There have been more than 15,000 books written on the subject of leadership but, when you boil it down, leadership is about inspiring people to get things done.
Leadership author and speaker Kevin Kruse says that “leadership is a process of social influence, which maximizes the efforts of others, towards the achievement of a goal.”
As Kruse points out, there are three basic elements to leadership – influence, people, and a goal.
Great leaders know this.
Throughout history, their words have inspired movements.
Think about Martin Luther King, Jr. On August 28, 1963, in front of a gathered crowd of more than 200,000 people, he inspired a nation by his words.
“I have a dream that one day this nation will rise up and live out the true meaning of its creed: We hold these truths to be self-evident; that all men are created equal.”
His words and actions motivated millions of people to act which ultimately led to The Civil Rights Act of 1964. King understood the power of influence. He knew that to inspire people to action, he needed to paint a picture of the future.
A future where his “children will one day live in a nation where they will not be judged by the color of their skin, but by the content of their character.”
He knew that when people understand the “why” behind a movement, they would be motivated to act.
Antoine de Saint-Exupery, the French writer, poet, and pioneering aviator, said, “If you want to build a ship, don’t drum up people to collect wood and don’t assign them tasks and work, but rather teach them to long for the endless immensity of the sea.”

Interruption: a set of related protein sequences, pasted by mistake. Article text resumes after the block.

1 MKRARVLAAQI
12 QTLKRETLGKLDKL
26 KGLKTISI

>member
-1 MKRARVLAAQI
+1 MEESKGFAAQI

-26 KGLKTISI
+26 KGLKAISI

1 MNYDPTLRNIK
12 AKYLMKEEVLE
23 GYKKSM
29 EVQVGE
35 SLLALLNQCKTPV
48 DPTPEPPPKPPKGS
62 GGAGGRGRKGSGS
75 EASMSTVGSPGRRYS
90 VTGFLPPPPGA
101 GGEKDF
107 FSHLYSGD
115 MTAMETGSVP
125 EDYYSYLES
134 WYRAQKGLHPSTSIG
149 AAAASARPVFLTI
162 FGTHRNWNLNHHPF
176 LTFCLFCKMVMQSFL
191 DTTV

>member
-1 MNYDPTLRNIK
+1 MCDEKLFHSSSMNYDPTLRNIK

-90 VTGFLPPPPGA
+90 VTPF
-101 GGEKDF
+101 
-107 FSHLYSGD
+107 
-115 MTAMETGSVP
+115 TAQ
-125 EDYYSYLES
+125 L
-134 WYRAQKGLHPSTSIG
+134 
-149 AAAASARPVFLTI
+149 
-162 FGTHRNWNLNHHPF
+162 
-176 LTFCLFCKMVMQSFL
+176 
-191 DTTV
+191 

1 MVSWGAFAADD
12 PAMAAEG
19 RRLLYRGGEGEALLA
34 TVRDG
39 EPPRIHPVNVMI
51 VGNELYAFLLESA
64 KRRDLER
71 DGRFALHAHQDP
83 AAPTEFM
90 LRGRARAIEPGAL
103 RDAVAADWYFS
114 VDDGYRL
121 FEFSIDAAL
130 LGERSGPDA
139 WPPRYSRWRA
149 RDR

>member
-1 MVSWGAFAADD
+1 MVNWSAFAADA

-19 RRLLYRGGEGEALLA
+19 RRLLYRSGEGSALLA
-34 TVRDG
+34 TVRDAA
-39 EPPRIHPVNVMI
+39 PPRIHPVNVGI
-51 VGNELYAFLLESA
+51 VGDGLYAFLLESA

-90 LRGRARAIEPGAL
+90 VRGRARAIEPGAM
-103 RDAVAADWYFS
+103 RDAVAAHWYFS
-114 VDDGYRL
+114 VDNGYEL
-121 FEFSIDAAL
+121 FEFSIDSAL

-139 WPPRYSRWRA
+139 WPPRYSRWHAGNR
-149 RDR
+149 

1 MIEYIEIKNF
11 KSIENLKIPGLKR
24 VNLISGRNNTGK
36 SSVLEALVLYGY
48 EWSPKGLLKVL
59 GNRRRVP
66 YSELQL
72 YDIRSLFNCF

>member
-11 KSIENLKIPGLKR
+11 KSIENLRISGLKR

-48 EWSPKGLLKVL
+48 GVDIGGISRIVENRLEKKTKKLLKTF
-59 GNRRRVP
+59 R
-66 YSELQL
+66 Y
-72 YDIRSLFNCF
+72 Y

Great leaders inspire action – they don’t force it.Great leaders inspire action - they don’t force it. Click To Tweet
Many managers, on the other hand, rely on micromanagement to try and get things done. Instead of creating a vision, they “drum up people to collect wood and assign them tasks.”
And if people don’t comply, these bosses rely on threats, intimidation, and mandates to try and force people to act.
The problem with mandates is that they don’t work – they don’t inspire action.
They are the last resort for a manager who has failed to make a compelling case.The problem with mandates is that they don’t work - they don’t inspire action. They are the last resort for a manager who has failed to make a compelling case. Click To Tweet
It’s like a frustrated parent who says, “I’m your father that’s why” or “If you don’t eat your dinner, you can’t go out and play.”
Instead of compliance, mandates create defiance.
When a boss fails to establish a vision of the future or properly explain the “why” behind their new rules, people are not moved to action. Most will push back.
It’s human nature not to follow someone if you don’t where they are headed.It’s human nature not to follow someone if you don’t where they are headed. Click To Tweet
This week has been filled with news of mandates and consequences for non-compliance. I’m not an expert in politics or infectious diseases, but I know people. I know they don’t like being told what to do especially when they don’t see a clear vision of the future.
Will there be some compliance with these mandates? Sure. But I think there will be a lot more defiance.
This is not a political post, this is about leadership and you need to consider it as it relates to your own leadership story.
Are you inspiring people to action? Or, are you mandating compliance?
If you want to create a movement, you need to inspire people with a vision of the future that they all want to be in.
Martin Luther King, Jr. was probably the greatest example of a leader who embraced this idea. We could all learn a lot from his example.
If you are interested in learning more about how to inspire a workforce, check out my new book, All in the Same Boat: Lead Your Organization Like a Nuclear Submariner.
[Photo: Anna Moneymaker/Getty Images]